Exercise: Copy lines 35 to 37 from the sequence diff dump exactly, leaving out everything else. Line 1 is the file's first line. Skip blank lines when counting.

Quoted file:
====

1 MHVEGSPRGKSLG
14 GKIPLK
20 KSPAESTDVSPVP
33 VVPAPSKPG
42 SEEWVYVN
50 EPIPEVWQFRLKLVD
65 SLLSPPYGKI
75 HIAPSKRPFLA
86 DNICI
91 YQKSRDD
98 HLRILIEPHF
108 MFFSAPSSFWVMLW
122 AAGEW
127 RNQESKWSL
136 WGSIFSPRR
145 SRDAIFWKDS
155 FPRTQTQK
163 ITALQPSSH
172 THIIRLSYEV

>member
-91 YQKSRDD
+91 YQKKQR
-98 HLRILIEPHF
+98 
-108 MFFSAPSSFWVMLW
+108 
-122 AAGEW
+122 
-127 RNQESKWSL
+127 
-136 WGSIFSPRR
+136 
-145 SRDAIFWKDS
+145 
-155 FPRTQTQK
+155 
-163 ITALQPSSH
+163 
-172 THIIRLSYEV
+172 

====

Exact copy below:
-155 FPRTQTQK
+155 
-163 ITALQPSSH